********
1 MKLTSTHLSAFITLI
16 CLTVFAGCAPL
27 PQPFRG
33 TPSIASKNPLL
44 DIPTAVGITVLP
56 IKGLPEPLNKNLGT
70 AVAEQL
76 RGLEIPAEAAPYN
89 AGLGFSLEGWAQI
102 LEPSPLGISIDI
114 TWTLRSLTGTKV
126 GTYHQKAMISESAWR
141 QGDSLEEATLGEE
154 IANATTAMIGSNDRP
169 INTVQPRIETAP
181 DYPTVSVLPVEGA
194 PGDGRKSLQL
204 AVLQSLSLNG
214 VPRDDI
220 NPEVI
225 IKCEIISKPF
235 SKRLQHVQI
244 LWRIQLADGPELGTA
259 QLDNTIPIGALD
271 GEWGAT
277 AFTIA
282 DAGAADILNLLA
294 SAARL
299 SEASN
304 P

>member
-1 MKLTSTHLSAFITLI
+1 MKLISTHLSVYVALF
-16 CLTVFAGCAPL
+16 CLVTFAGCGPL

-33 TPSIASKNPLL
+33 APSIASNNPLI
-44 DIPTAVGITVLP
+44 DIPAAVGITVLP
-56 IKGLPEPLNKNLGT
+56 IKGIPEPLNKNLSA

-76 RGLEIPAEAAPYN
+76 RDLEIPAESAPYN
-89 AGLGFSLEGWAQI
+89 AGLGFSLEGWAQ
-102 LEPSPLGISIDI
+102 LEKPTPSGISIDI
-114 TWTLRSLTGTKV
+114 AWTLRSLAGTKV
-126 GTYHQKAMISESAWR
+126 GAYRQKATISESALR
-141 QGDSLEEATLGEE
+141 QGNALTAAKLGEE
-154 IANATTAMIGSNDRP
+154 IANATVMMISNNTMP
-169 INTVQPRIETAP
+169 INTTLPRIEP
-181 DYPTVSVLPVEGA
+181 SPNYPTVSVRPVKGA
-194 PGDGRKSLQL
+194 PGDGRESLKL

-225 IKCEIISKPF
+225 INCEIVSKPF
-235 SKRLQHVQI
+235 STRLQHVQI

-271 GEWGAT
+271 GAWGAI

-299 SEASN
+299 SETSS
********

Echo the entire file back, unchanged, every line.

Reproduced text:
1 MKLTSTHLSAFITLI
16 CLTVFAGCAPL
27 PQPFRG
33 TPSIASKNPLL
44 DIPTAVGITVLP
56 IKGLPEPLNKNLGT
70 AVAEQL
76 RGLEIPAEAAPYN
89 AGLGFSLEGWAQI
102 LEPSPLGISIDI
114 TWTLRSLTGTKV
126 GTYHQKAMISESAWR
141 QGDSLEEATLGEE
154 IANATTAMIGSNDRP
169 INTVQPRIETAP
181 DYPTVSVLPVEGA
194 PGDGRKSLQL
204 AVLQSLSLNG
214 VPRDDI
220 NPEVI
225 IKCEIISKPF
235 SKRLQHVQI
244 LWRIQLADGPELGTA
259 QLDNTIPIGALD
271 GEWGAT
277 AFTIA
282 DAGAADILNLLA
294 SAARL
299 SEASN
304 P

>member
-1 MKLTSTHLSAFITLI
+1 MKLISTHLSVYVALF
-16 CLTVFAGCAPL
+16 CLVTFAGCGPL

-33 TPSIASKNPLL
+33 APSIASNNPLI
-44 DIPTAVGITVLP
+44 DIPAAVGITVLP
-56 IKGLPEPLNKNLGT
+56 IKGIPEPLNKNLSA

-76 RGLEIPAEAAPYN
+76 RDLEIPAESAPYN
-89 AGLGFSLEGWAQI
+89 AGLGFSLEGWAQ
-102 LEPSPLGISIDI
+102 LEKPTPSGISIDI
-114 TWTLRSLTGTKV
+114 AWTLRSLAGTKV
-126 GTYHQKAMISESAWR
+126 GAYRQKATISESALR
-141 QGDSLEEATLGEE
+141 QGNALTAAKLGEE
-154 IANATTAMIGSNDRP
+154 IANATVMMISNNTMP
-169 INTVQPRIETAP
+169 INTTLPRIEP
-181 DYPTVSVLPVEGA
+181 SPNYPTVSVRPVKGA
-194 PGDGRKSLQL
+194 PGDGRESLKL

-225 IKCEIISKPF
+225 INCEIVSKPF
-235 SKRLQHVQI
+235 STRLQHVQI

-271 GEWGAT
+271 GAWGAI

-299 SEASN
+299 SETSS